# Find the shortest distance between two lines:

1. Oct 18, 2010

### Simkate

Given the following two skew lines:
L1: (0, 4, -3) + s(-1, 1, 3)
L2: (1, 2, 5) + t(-3, 2, 5)

Find the shortest distance.

MY WORK::
Cross-product of the lines (-1, 1, 3) X (-3, 2, 5) = (-1, -4, 1) with length 3*sqrt(2)
Vector between the points (0, 4, -3) - (1, 2, 5) = (-1, 2, -8)

Dot product of those results (-1, 2, -8) . (-1, -4, 1) = -15

Remove sign and divide by cross-product length 15 / (3 sqrt(2)) = 5/sqrt(2)

I was wondering if the VECTOR between the points is right or is the reverse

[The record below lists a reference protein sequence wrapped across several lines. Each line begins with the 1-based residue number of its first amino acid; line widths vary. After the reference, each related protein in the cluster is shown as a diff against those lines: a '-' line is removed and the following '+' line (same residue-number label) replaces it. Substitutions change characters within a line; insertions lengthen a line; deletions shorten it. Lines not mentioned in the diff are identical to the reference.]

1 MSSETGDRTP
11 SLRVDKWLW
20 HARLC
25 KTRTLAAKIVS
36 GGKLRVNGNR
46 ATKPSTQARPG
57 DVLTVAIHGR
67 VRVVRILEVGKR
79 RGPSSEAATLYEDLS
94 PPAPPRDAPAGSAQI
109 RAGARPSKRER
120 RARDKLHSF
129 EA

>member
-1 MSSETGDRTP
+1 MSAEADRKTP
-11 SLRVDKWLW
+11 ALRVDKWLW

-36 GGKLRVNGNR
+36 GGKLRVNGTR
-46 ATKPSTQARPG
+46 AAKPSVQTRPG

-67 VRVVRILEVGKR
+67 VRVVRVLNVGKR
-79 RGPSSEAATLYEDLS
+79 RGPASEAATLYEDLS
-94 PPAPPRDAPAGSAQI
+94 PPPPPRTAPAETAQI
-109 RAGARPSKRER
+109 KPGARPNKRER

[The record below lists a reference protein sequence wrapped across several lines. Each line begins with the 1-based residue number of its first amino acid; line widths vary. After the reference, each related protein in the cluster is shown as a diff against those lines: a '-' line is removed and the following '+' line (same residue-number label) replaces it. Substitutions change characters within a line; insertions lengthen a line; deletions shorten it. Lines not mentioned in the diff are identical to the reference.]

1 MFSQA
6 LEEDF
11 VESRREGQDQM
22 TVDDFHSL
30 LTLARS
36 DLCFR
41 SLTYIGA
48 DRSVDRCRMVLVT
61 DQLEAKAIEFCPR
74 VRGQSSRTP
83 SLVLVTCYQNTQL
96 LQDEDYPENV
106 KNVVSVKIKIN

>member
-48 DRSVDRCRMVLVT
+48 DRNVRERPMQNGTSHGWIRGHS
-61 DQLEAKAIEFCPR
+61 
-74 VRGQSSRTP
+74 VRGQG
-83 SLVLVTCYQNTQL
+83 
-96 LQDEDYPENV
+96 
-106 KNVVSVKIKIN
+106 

(1,2,5)-(0,4,-3)= (1, -2, 13) ??????????????

2. Oct 18, 2010

### Staff: Mentor

The two lines can be thought of as lying in two parallel planes. The cross product of the directions of the two lines gives you a vector that is perpendicular to these planes.

Your first vector between the two points on the lines, <-1, 2, -8> is correct, but the opposite, <1, -2, 8> would also work. Was <1, -2, 13> a typo?

What you want is the projection of the vector <1, -2, 8> in the direction of the vector <-1, 4, 1> (I didn't check your cross-product work). That will give you the shortest distance between the two lines.